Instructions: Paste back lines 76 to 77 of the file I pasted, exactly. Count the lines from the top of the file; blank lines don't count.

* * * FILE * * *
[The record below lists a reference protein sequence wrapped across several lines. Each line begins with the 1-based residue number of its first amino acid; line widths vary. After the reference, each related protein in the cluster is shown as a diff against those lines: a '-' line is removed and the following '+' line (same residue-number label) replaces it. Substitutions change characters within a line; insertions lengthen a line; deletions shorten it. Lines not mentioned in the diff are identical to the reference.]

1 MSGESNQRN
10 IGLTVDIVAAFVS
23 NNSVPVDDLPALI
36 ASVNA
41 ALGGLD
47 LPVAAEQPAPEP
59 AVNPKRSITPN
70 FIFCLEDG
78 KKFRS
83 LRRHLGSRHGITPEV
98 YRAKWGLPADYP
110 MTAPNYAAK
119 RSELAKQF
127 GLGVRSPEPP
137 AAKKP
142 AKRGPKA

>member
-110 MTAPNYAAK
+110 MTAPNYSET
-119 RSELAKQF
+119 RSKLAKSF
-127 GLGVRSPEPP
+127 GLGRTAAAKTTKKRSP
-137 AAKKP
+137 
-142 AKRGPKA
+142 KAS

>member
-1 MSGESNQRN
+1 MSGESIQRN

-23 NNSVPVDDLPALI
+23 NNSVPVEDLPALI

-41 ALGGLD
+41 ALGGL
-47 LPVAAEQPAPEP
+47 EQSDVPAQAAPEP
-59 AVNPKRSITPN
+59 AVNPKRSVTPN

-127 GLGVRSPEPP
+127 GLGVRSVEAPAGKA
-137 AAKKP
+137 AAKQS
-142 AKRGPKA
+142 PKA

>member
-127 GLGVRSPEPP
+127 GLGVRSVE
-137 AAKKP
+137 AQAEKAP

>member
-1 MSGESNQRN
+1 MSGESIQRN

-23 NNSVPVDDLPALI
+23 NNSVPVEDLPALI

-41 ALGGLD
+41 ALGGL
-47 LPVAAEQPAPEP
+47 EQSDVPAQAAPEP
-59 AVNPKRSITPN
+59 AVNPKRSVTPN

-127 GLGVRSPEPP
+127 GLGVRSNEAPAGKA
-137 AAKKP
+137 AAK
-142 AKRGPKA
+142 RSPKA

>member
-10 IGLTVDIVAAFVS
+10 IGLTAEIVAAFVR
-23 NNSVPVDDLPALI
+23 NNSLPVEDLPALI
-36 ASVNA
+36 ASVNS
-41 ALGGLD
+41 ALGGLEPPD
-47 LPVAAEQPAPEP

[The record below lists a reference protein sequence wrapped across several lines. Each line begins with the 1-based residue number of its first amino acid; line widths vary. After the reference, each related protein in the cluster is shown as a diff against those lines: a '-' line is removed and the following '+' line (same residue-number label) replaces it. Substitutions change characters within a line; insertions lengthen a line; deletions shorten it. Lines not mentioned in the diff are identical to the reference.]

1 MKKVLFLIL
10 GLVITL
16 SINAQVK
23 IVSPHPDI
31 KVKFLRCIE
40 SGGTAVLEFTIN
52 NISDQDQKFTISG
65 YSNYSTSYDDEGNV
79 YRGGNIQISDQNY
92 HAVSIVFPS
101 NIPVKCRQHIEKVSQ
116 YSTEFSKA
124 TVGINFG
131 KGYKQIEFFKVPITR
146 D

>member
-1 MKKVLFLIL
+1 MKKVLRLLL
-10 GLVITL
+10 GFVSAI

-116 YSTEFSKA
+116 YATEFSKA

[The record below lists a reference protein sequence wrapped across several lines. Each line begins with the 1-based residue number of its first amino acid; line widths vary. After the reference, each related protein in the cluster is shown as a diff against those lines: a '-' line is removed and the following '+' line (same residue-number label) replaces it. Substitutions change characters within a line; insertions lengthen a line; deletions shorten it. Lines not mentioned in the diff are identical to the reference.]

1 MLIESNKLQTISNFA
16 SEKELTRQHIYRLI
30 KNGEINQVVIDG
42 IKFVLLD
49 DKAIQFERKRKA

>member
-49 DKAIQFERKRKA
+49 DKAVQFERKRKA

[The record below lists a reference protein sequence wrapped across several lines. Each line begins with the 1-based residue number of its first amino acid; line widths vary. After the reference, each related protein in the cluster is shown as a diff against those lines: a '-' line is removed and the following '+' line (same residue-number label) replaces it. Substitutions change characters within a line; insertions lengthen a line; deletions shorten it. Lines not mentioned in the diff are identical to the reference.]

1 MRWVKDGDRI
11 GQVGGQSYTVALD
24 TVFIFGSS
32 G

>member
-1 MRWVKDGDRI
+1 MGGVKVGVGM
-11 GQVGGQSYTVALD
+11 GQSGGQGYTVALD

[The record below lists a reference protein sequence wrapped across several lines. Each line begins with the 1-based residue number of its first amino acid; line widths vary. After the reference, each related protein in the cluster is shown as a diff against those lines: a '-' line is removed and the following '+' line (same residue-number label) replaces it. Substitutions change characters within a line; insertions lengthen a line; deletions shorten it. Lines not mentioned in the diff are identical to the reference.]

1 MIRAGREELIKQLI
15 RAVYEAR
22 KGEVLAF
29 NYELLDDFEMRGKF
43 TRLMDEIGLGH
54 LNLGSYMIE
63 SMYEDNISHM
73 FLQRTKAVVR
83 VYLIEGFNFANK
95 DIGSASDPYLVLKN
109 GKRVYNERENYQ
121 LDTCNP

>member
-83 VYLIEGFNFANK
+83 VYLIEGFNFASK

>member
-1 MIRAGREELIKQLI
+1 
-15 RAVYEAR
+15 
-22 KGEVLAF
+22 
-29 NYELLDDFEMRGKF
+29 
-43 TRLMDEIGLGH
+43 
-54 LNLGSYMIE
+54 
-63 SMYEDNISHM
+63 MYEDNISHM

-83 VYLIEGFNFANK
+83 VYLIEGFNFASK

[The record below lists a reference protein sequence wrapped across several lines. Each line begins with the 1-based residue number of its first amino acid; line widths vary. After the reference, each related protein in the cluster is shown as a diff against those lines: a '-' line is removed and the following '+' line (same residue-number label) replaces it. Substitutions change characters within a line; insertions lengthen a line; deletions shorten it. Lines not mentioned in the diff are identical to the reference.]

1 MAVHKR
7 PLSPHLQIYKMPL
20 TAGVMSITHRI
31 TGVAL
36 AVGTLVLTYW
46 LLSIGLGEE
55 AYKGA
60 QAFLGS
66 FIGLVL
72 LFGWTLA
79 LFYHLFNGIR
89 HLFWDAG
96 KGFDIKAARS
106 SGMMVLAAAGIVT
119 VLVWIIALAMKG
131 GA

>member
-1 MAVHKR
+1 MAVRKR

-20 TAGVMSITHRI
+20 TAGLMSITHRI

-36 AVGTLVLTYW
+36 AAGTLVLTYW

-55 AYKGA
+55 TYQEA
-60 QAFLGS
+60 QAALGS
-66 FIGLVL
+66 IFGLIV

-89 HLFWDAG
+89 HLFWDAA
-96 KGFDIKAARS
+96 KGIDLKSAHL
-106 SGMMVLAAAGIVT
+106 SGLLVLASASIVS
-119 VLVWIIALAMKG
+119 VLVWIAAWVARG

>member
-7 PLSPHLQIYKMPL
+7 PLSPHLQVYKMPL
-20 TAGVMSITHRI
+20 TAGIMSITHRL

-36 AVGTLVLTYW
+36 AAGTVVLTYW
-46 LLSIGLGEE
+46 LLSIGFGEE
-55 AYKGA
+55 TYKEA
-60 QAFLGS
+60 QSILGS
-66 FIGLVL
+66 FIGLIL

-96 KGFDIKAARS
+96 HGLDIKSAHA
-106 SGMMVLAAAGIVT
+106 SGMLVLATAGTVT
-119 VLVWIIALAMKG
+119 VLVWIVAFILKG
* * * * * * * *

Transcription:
+41 ALGGLEPPD
-47 LPVAAEQPAPEP